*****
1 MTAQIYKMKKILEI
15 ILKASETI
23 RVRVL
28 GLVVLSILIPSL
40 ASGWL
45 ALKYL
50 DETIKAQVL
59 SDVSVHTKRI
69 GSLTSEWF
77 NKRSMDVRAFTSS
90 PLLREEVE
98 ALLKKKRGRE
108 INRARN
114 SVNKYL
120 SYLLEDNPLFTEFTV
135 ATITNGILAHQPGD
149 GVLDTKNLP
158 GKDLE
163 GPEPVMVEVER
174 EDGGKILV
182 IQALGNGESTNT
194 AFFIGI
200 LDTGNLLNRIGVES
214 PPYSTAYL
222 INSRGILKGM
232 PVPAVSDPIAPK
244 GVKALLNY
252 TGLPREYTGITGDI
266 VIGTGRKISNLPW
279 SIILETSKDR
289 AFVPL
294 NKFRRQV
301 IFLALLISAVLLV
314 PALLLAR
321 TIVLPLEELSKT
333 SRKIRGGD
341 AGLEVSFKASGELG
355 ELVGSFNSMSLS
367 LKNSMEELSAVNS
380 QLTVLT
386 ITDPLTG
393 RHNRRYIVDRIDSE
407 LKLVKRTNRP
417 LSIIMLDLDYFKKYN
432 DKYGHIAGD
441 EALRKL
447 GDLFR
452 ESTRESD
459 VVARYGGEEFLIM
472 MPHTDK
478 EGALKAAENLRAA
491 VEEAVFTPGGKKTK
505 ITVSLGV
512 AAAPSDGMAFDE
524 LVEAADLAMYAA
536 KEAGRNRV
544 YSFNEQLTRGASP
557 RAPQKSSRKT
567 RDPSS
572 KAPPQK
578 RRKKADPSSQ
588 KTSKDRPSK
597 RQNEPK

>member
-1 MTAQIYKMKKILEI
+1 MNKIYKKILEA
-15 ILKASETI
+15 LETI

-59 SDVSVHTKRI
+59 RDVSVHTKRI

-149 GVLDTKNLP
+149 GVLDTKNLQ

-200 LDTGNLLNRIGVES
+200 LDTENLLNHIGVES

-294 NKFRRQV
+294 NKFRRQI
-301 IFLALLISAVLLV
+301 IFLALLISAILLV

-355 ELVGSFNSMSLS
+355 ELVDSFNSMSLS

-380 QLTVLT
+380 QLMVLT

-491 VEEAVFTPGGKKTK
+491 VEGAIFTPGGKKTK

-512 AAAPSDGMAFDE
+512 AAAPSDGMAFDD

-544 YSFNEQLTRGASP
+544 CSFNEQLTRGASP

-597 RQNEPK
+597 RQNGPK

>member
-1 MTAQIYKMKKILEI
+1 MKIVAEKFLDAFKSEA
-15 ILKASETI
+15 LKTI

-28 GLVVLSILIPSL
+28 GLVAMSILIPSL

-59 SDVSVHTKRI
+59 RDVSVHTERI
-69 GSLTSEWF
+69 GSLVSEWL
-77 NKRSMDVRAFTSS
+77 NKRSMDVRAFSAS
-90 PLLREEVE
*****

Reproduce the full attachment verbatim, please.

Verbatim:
1 MTAQIYKMKKILEI
15 ILKASETI
23 RVRVL
28 GLVVLSILIPSL
40 ASGWL
45 ALKYL
50 DETIKAQVL
59 SDVSVHTKRI
69 GSLTSEWF
77 NKRSMDVRAFTSS
90 PLLREEVE
98 ALLKKKRGRE
108 INRARN
114 SVNKYL
120 SYLLEDNPLFTEFTV
135 ATITNGILAHQPGD
149 GVLDTKNLP
158 GKDLE
163 GPEPVMVEVER
174 EDGGKILV
182 IQALGNGESTNT
194 AFFIGI
200 LDTGNLLNRIGVES
214 PPYSTAYL
222 INSRGILKGM
232 PVPAVSDPIAPK
244 GVKALLNY
252 TGLPREYTGITGDI
266 VIGTGRKISNLPW
279 SIILETSKDR
289 AFVPL
294 NKFRRQV
301 IFLALLISAVLLV
314 PALLLAR
321 TIVLPLEELSKT
333 SRKIRGGD
341 AGLEVSFKASGELG
355 ELVGSFNSMSLS
367 LKNSMEELSAVNS
380 QLTVLT
386 ITDPLTG
393 RHNRRYIVDRIDSE
407 LKLVKRTNRP
417 LSIIMLDLDYFKKYN
432 DKYGHIAGD
441 EALRKL
447 GDLFR
452 ESTRESD
459 VVARYGGEEFLIM
472 MPHTDK
478 EGALKAAENLRAA
491 VEEAVFTPGGKKTK
505 ITVSLGV
512 AAAPSDGMAFDE
524 LVEAADLAMYAA
536 KEAGRNRV
544 YSFNEQLTRGASP
557 RAPQKSSRKT
567 RDPSS
572 KAPPQK
578 RRKKADPSSQ
588 KTSKDRPSK
597 RQNEPK

>member
-1 MTAQIYKMKKILEI
+1 MNKIYKKILEA
-15 ILKASETI
+15 LETI

-59 SDVSVHTKRI
+59 RDVSVHTKRI

-149 GVLDTKNLP
+149 GVLDTKNLQ

-200 LDTGNLLNRIGVES
+200 LDTENLLNHIGVES

-294 NKFRRQV
+294 NKFRRQI
-301 IFLALLISAVLLV
+301 IFLALLISAILLV

-355 ELVGSFNSMSLS
+355 ELVDSFNSMSLS

-380 QLTVLT
+380 QLMVLT

-491 VEEAVFTPGGKKTK
+491 VEGAIFTPGGKKTK

-512 AAAPSDGMAFDE
+512 AAAPSDGMAFDD

-544 YSFNEQLTRGASP
+544 CSFNEQLTRGASP

-597 RQNEPK
+597 RQNGPK

>member
-1 MTAQIYKMKKILEI
+1 MKIVAEKFLDAFKSEA
-15 ILKASETI
+15 LKTI

-28 GLVVLSILIPSL
+28 GLVAMSILIPSL

-59 SDVSVHTKRI
+59 RDVSVHTERI
-69 GSLTSEWF
+69 GSLVSEWL
-77 NKRSMDVRAFTSS
+77 NKRSMDVRAFSAS
-90 PLLREEVE